A Conversation with Chef Edwin: Shares his experiences and insights on the future of plant-based nutrition in the context of the restaurant industry


Chef Edvinas Černiauskas has been cooking plant-based food for about seven years and managed to impress both Lithuanian and foreign residents with his dishes. Although the interest in plant-based nutrition first arose from the side of health, it gradually became Edwin's lifestyle and profession, and the man drew inspiration from as far away as India. As he says, everything happened naturally and he didn't even have to put in too much effort. But maybe when you find your way the natural flow of events takes place by itself?

Edvin and I met for a chat over a cup of tea in late spring, and now we invite you to get to know us too.

Let's start from the beginning. Are you vegan yourself?

Yes, I'm vegan. However, I am not very radical or strict, although I was at the very beginning of the plant-based diet. I have noticed that this attitude creates tension with loved ones, and maintaining good relationships and communication is important to me. Therefore, if I have to eat products of animal origin when I go to my parents, that also happens, although I try to avoid such situations. That's why I make plant-based food myself, to show people that it is possible to make food without animal products that is tasty, filling, and fulfilling.

What prompted the change in eating habits?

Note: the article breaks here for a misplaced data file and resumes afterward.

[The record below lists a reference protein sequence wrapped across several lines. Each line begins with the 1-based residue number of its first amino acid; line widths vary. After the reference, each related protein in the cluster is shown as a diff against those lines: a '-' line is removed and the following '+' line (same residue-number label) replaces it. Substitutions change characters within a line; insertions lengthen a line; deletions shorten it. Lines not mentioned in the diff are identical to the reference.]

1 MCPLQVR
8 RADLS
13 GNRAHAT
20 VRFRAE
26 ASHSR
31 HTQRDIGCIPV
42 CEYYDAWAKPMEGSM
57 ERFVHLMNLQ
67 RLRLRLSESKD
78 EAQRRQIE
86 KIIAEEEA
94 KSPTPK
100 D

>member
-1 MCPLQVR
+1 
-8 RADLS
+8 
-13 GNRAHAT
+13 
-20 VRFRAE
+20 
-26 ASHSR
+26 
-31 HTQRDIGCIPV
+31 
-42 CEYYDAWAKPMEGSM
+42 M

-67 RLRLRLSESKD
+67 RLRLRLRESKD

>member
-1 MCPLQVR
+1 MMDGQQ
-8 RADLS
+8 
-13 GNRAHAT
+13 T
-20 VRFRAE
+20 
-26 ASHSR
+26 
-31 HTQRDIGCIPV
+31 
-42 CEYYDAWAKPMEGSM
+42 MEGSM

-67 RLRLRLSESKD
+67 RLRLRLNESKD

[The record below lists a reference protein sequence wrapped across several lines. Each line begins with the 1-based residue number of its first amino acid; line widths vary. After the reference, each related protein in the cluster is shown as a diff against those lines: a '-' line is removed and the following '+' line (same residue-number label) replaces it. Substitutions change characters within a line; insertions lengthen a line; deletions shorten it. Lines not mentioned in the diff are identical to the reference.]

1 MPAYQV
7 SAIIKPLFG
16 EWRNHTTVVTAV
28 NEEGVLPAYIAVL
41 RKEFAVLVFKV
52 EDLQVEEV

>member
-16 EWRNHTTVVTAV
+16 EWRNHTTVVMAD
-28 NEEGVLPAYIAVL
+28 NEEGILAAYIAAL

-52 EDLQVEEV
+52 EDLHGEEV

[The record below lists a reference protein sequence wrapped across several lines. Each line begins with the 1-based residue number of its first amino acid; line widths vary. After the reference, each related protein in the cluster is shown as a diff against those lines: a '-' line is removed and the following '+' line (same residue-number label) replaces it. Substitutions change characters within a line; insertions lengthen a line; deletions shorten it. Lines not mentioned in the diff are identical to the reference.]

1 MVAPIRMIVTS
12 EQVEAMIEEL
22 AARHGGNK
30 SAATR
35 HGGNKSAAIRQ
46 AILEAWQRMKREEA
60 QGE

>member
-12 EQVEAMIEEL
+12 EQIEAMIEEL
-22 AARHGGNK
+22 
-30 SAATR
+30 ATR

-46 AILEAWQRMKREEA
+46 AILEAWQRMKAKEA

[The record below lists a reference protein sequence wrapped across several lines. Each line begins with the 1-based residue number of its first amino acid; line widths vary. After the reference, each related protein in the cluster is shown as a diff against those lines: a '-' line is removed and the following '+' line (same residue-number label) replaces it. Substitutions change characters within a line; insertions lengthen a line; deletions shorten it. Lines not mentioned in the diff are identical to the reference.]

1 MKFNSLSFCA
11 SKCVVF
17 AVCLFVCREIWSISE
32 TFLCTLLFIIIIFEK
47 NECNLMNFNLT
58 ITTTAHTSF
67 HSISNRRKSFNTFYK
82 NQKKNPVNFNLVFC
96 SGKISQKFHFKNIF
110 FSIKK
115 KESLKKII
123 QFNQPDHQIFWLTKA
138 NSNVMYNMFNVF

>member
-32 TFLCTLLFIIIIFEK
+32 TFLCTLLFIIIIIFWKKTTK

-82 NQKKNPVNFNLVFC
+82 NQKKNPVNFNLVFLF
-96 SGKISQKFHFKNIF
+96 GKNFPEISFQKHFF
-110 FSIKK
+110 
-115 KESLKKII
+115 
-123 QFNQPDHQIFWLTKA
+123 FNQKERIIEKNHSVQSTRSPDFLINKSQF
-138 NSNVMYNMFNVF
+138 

Experimentation with eating habits was prompted by work. At that time, I was working in a demanding job with high physical endurance and sudden reactions, to ensure safety, and I started to observe how I felt through dietary changes. I accidentally noticed that when I eat meat, my body becomes heavy, so I started to eat vegetarian. After feeling the positive changes and lightness of the body, I also gave up dairy products. But it also happened that I didn't eat meat for about a couple of years, and then I started again. It was interesting to compare how I will feel, whether there really is a positive change after giving up meat, or just my own beliefs. But once again I felt that my body functions much better when I don't eat meat, when I started again I felt like the reaction slows down, my body freezes and I become angrier. And looking back from the beginning, it is the very primary factor that led to changing eating habits more from the prism of health, and then came the awareness of the ethical side and animal welfare. After rethinking my values, I realized that the consumption of meat and other animal products does not fully correspond to my point of view.